Reprinted from Mark for Everyone with permission of SPCK.
Mark's ending is missing. I am convinced of it. Two of our best manuscripts, both from the fourth century, end where this text breaks off. The alternative endings in several other manuscripts seem clearly to be later writings, added by copyists who, agreeing with me that Mark couldn't have meant to stop there, were determined to fill in the gap.
Of course, there are many who think that Mark did after all intend to close the book with the women in fear and silence [read chapter 16
], but I disagree. I have become quite sure that there was more. I think a very, very early copy of Mark was mutilated. As with many other scrolls and books in the ancient world (and sometimes even in the modern), the last page, or the last column of the scroll, was torn off, presumably by accident.
But let's deal, first of all, with what is there, rather than with what isn't. The three women whom Mark listed as having watched the crucifixion, two of whom also saw where the tomb was (this variation in detail may well be a sign of historical memory), buy spices as soon as the sabbath is over, that is, on Saturday evening after sunset. They go to the tomb at first light on the Sunday (the first day of their working week), expecting to have difficulty with the massive stone, but hoping no doubt that someone stronger will be around to help.
We may note, already, what they are not saying to themselves (as they might be if this story were a later pious fiction). They were not going in order to witness Jesus' resurrection. They had no idea that any such thing was even thinkable. They were going to complete the primary burial. This was a sad task, but a necessary one, both for reverence's sake, and to lessen the smell of decomposition as other bodies, in due course, would be buried in the same tomb over the coming year or so, prior to Jesus' bones being collected and put into an ossuary (the secondary burial).
They got the shock of their lives. The stone was already rolled away. A young man in white sat where Jesus' body had been, and calmly explained to them that Jesus had been raised from the dead and would see them again in Galilee. They were to go with a message to the disciples; the specific mention of Peter is presumably not to give him a place of primacy, but to ensure that, after his catastrophic denials, he was not regarded as beyond redemption. They, quite naturally, rushed off home, scared out of their wits. They must have passed several people on the way, but they didn't say a word. They were in shock.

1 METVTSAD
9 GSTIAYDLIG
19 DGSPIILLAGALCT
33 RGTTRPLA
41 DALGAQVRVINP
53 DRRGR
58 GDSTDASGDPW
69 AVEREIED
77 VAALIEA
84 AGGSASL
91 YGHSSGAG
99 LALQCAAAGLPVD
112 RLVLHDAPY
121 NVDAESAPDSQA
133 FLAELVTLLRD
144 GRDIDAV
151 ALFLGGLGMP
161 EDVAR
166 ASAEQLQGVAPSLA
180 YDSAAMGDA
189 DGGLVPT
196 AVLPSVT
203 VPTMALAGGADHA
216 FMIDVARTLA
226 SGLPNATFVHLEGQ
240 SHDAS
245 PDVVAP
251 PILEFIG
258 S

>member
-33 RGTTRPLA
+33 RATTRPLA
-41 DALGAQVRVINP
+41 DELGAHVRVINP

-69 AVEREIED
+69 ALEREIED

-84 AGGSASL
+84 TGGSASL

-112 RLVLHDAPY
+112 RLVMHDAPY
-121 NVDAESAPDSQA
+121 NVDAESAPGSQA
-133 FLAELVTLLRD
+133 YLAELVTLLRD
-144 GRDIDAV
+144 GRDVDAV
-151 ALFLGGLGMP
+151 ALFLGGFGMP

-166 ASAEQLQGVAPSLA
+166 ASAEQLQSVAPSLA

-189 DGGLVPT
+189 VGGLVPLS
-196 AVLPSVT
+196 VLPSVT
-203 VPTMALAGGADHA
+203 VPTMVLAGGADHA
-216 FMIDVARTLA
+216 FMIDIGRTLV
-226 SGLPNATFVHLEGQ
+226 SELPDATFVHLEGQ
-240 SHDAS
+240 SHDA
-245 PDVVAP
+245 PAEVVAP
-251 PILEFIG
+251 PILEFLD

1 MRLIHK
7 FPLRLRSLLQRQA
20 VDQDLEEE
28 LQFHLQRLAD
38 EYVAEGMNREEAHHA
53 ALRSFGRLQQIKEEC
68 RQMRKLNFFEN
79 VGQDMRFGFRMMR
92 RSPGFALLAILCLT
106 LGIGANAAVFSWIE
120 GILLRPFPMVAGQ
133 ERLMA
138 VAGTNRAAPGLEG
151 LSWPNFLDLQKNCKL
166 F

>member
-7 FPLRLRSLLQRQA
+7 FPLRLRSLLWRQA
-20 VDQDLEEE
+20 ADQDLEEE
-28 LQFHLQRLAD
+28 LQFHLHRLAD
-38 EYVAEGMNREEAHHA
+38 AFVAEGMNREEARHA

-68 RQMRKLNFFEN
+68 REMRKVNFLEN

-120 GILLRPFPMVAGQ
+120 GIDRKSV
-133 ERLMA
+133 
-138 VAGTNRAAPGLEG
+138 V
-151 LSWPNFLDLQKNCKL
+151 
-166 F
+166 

Laborious attempts have been made in modern scholarship not just to suggest that Mark really did mean to stop there, but, as it were, to wallow in the dark uncertainty that results. Mark, we are told, is a book of mysteries. People in Mark are always being told to stay silent; now the women do just that. Instead of a cheap happy ending, they say, Mark has given us something far more powerful, a strange brooding puzzle which leaves every reader turning the matter over, wondering what on earth might have happened, and what it all might mean.
These suggestions have an air of sophistication and literary imagination, but I am not convinced.
Mark has told us, over and over again, that Jesus tried to teach the disciples that he would suffer, be killed, and rise again from the dead. They didn't understand; presumably they thought he was talking in riddles. He wasn't, and Mark wants us to understand that he wasn't; he was speaking the truth. He told the disciples, after the transfiguration, that they were to tell no one about it `until the son of man has been raised from the dead' (9.9). They were puzzled by this at the time, but Mark does not intend his readers to go on for ever being puzzled `as to what this rising from the dead should mean' (9.10).
Mark has, in fact, presented Jesus throughout as a true prophet, and has now spent a good deal of time showing us how the first part of Jesus' prediction about his fate in Jerusalem came true. I find it incredible that he would break off just at the point where he was about to tell us how the second part came true as well.
It might just be possible to think that Mark did stop there - but that he intended anyone reading the book out loud, as they would, to call on one of the eye-witnesses present to tell the story of what they had seen, either that first Easter day or shortly afterwards. But I think it far more likely that he wrote a conclusion, in which the women spoke to the disciples, the disciples went to the tomb, and eventually (presumably in Galilee from what Mark has already said in 14.
28 and 16.7), they met Jesus again. I suspect that the book concluded with Jesus not only confirming to them that he was indeed alive again in a new, though certainly bodily, way, but also commissioning them for the work that now awaited them (13.10; 14.9). The ending may not have been very long, but it will have been important as the intended conclusion to the book, drawing the themes to their proper destination.
But we can make a theological virtue out of necessity. Perhaps, in the strange providence of God, the way Mark's book now finishes encourages us all the more to explore not only the faith of the early church, that Jesus had indeed risen from the dead, but our own faith. There is a blank at the end of the story, and we are invited to fill it ourselves. Do we take Easter for granted, or have we found ourselves awestruck at the strange new work of God? What do we know of the risen Lord? Where is he now going ahead of us? What tasks has he for us to undertake today, to take `the gospel of the kingdom' to the ends of the earth?